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Tuesday, 18 June 2013

Book Review: A Woman Unknown by Frances Brody

This is another book I was drawn to because of the cover. I bought it not knowing it was the fourth in a series or that it was set in Yorkshire. I therefore got a very pleasant surprise when I opened the front cover. Finding good period mysteries set outside the capital is rather difficult but A Woman Unknown introduced me to a new series that specialises in it. I have to admit to getting very excited when the heroine hopped on a train to Wakefield Opera House and wandered a little around my home town in 1923.

So - the story! Kate Shackleton is a private investigator who is approached by Cyril Fitzpatrick because his wife, Deirdre, is acting strangely. He's chosen Kate because her partner, Sykes, caught Deirdre shoplifting previously and let her off. But Deirdre's 'secret' is that she is spending (non-sexual) nights in hotels with married men who are providing their wives with grounds for divorce. Unfortunately, on one occasion Deirdre wakes up next to a dead man and flees.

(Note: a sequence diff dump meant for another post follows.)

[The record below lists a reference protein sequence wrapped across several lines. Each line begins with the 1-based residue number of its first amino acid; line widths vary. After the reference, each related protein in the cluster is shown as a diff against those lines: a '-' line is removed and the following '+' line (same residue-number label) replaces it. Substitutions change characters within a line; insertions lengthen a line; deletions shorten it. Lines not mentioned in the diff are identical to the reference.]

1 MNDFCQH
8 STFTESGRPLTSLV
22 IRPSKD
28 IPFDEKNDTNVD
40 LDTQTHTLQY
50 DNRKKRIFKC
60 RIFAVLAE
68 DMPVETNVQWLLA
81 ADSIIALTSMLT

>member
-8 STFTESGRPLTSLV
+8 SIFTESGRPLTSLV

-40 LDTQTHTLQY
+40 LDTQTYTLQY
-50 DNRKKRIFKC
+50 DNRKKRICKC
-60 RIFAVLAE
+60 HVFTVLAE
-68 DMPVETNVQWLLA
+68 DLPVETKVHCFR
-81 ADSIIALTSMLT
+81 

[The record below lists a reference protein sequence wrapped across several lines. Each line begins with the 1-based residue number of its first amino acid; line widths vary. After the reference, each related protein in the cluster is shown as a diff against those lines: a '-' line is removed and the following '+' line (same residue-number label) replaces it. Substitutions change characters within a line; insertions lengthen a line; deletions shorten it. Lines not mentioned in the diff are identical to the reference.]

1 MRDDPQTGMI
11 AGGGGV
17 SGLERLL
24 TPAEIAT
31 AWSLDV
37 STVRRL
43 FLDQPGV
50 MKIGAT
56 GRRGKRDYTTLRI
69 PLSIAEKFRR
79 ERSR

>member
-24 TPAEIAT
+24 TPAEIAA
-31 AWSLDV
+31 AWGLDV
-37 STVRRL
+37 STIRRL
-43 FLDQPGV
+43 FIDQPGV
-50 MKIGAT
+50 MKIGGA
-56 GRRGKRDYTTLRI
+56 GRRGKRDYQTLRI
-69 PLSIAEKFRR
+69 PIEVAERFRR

Everett Runcie isn't short of enemies. His wife, Philippa, is divorcing him and moving back to America; his long-term mistress, Caroline, may be put out when she doesn't feature in his plans and he's not proving the best asset to the family firm either. But who killed him? From investigating a person acting strangely, Kate suddenly finds herself searching for a missing woman while skirting around the edges of a murder investigation chaired by her ex-boyfriend.

With some mysteries I like to guess ahead but with this one I just allowed the tale to take me. The fluid, readable style of Brody made for an enjoyable ride. And I was relieved to discover that, although there are references to previous books, it's not necessary to have read them in order to understand and enjoy this one.  Of course, I did have a few criticisms, primarily that the narrator switches at different chapters with no discernible pattern. It can be a little disorientating at times but, really, that's a gripe. The book was very enjoyable and I will certainly be going back to learn about Kate Shackleton from the very beginning.

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